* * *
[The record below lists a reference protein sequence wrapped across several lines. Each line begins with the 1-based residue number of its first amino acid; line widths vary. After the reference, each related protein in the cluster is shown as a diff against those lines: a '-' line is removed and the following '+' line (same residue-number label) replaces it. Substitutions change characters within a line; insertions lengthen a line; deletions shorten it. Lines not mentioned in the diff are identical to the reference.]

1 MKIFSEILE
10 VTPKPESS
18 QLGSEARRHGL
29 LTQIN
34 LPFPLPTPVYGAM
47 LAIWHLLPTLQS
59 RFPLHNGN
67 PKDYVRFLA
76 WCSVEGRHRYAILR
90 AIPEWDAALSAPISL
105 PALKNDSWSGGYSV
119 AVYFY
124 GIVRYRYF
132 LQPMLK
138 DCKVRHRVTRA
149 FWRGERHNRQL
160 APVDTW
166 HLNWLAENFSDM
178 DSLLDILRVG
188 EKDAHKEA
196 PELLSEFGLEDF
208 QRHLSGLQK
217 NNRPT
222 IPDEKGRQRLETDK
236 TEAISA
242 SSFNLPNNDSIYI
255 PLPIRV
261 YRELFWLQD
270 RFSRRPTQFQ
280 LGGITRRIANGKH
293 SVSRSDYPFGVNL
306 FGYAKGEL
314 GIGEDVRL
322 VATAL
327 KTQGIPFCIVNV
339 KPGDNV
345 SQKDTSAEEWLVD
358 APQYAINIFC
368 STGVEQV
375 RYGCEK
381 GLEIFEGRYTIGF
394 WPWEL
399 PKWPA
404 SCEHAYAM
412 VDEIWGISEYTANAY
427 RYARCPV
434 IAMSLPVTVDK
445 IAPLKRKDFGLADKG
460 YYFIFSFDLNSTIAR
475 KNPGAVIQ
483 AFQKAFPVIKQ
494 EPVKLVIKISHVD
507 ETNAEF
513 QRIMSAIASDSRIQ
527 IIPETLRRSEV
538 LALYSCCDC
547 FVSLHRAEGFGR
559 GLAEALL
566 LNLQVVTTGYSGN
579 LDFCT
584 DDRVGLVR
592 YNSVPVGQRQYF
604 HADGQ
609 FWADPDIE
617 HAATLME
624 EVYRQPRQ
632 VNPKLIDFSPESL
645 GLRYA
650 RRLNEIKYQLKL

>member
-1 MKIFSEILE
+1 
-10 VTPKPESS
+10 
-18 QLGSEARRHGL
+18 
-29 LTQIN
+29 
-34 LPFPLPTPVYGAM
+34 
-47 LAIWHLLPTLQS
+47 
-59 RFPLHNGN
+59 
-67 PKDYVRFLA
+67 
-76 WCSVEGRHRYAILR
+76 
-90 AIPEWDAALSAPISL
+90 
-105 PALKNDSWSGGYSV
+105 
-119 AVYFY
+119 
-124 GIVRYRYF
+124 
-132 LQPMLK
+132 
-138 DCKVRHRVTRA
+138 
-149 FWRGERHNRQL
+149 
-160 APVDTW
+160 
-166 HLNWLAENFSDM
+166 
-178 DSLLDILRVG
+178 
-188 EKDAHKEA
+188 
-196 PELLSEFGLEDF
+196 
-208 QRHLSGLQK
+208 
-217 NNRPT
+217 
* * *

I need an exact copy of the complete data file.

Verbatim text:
[The record below lists a reference protein sequence wrapped across several lines. Each line begins with the 1-based residue number of its first amino acid; line widths vary. After the reference, each related protein in the cluster is shown as a diff against those lines: a '-' line is removed and the following '+' line (same residue-number label) replaces it. Substitutions change characters within a line; insertions lengthen a line; deletions shorten it. Lines not mentioned in the diff are identical to the reference.]

1 MKIFSEILE
10 VTPKPESS
18 QLGSEARRHGL
29 LTQIN
34 LPFPLPTPVYGAM
47 LAIWHLLPTLQS
59 RFPLHNGN
67 PKDYVRFLA
76 WCSVEGRHRYAILR
90 AIPEWDAALSAPISL
105 PALKNDSWSGGYSV
119 AVYFY
124 GIVRYRYF
132 LQPMLK
138 DCKVRHRVTRA
149 FWRGERHNRQL
160 APVDTW
166 HLNWLAENFSDM
178 DSLLDILRVG
188 EKDAHKEA
196 PELLSEFGLEDF
208 QRHLSGLQK
217 NNRPT
222 IPDEKGRQRLETDK
236 TEAISA
242 SSFNLPNNDSIYI
255 PLPIRV
261 YRELFWLQD
270 RFSRRPTQFQ
280 LGGITRRIANGKH
293 SVSRSDYPFGVNL
306 FGYAKGEL
314 GIGEDVRL
322 VATAL
327 KTQGIPFCIVNV
339 KPGDNV
345 SQKDTSAEEWLVD
358 APQYAINIFC
368 STGVEQV
375 RYGCEK
381 GLEIFEGRYTIGF
394 WPWEL
399 PKWPA
404 SCEHAYAM
412 VDEIWGISEYTANAY
427 RYARCPV
434 IAMSLPVTVDK
445 IAPLKRKDFGLADKG
460 YYFIFSFDLNSTIAR
475 KNPGAVIQ
483 AFQKAFPVIKQ
494 EPVKLVIKISHVD
507 ETNAEF
513 QRIMSAIASDSRIQ
527 IIPETLRRSEV
538 LALYSCCDC
547 FVSLHRAEGFGR
559 GLAEALL
566 LNLQVVTTGYSGN
579 LDFCT
584 DDRVGLVR
592 YNSVPVGQRQYF
604 HADGQ
609 FWADPDIE
617 HAATLME
624 EVYRQPRQ
632 VNPKLIDFSPESL
645 GLRYA
650 RRLNEIKYQLKL

>member
-1 MKIFSEILE
+1 
-10 VTPKPESS
+10 
-18 QLGSEARRHGL
+18 
-29 LTQIN
+29 
-34 LPFPLPTPVYGAM
+34 
-47 LAIWHLLPTLQS
+47 
-59 RFPLHNGN
+59 
-67 PKDYVRFLA
+67 
-76 WCSVEGRHRYAILR
+76 
-90 AIPEWDAALSAPISL
+90 
-105 PALKNDSWSGGYSV
+105 
-119 AVYFY
+119 
-124 GIVRYRYF
+124 
-132 LQPMLK
+132 
-138 DCKVRHRVTRA
+138 
-149 FWRGERHNRQL
+149 
-160 APVDTW
+160 
-166 HLNWLAENFSDM
+166 
-178 DSLLDILRVG
+178 
-188 EKDAHKEA
+188 
-196 PELLSEFGLEDF
+196 
-208 QRHLSGLQK
+208 
-217 NNRPT
+217 